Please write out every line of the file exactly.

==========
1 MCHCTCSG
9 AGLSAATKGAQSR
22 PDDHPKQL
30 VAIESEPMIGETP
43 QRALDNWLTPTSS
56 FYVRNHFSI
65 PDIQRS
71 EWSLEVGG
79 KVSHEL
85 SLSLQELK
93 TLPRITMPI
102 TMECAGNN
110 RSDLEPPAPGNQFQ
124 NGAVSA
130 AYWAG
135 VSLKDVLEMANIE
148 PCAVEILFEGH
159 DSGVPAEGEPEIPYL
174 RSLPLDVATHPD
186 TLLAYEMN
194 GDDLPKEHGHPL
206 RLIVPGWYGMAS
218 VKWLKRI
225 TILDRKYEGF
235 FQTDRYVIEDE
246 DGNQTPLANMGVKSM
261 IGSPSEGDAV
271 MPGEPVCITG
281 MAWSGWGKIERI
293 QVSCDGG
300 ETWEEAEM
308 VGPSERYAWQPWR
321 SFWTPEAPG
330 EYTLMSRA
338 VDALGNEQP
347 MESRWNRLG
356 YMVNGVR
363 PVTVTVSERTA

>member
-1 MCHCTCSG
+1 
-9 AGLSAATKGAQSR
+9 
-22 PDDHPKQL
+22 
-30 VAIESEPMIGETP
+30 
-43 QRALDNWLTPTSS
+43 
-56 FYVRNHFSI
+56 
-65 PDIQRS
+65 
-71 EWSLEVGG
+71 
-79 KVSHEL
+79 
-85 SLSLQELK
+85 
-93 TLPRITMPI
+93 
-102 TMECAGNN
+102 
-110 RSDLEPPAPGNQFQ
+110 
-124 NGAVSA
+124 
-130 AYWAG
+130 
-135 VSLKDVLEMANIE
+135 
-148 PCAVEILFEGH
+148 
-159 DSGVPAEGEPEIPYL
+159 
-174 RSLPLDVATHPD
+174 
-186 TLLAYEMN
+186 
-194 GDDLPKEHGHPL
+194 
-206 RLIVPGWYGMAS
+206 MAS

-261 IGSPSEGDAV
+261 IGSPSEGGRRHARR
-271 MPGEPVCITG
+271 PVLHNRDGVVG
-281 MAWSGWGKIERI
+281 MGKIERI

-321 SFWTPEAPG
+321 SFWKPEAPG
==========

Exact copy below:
1 MCHCTCSG
9 AGLSAATKGAQSR
22 PDDHPKQL
30 VAIESEPMIGETP
43 QRALDNWLTPTSS
56 FYVRNHFSI
65 PDIQRS
71 EWSLEVGG
79 KVSHEL
85 SLSLQELK
93 TLPRITMPI
102 TMECAGNN
110 RSDLEPPAPGNQFQ
124 NGAVSA
130 AYWAG
135 VSLKDVLEMANIE
148 PCAVEILFEGH
159 DSGVPAEGEPEIPYL
174 RSLPLDVATHPD
186 TLLAYEMN
194 GDDLPKEHGHPL
206 RLIVPGWYGMAS
218 VKWLKRI
225 TILDRKYEGF
235 FQTDRYVIEDE
246 DGNQTPLANMGVKSM
261 IGSPSEGDAV
271 MPGEPVCITG
281 MAWSGWGKIERI
293 QVSCDGG
300 ETWEEAEM
308 VGPSERYAWQPWR
321 SFWTPEAPG
330 EYTLMSRA
338 VDALGNEQP
347 MESRWNRLG
356 YMVNGVR
363 PVTVTVSERTA

>member
-1 MCHCTCSG
+1 
-9 AGLSAATKGAQSR
+9 
-22 PDDHPKQL
+22 
-30 VAIESEPMIGETP
+30 
-43 QRALDNWLTPTSS
+43 
-56 FYVRNHFSI
+56 
-65 PDIQRS
+65 
-71 EWSLEVGG
+71 
-79 KVSHEL
+79 
-85 SLSLQELK
+85 
-93 TLPRITMPI
+93 
-102 TMECAGNN
+102 
-110 RSDLEPPAPGNQFQ
+110 
-124 NGAVSA
+124 
-130 AYWAG
+130 
-135 VSLKDVLEMANIE
+135 
-148 PCAVEILFEGH
+148 
-159 DSGVPAEGEPEIPYL
+159 
-174 RSLPLDVATHPD
+174 
-186 TLLAYEMN
+186 
-194 GDDLPKEHGHPL
+194 
-206 RLIVPGWYGMAS
+206 MAS

-261 IGSPSEGDAV
+261 IGSPSEGGRRHARR
-271 MPGEPVCITG
+271 PVLHNRDGVVG
-281 MAWSGWGKIERI
+281 MGKIERI

-321 SFWTPEAPG
+321 SFWKPEAPG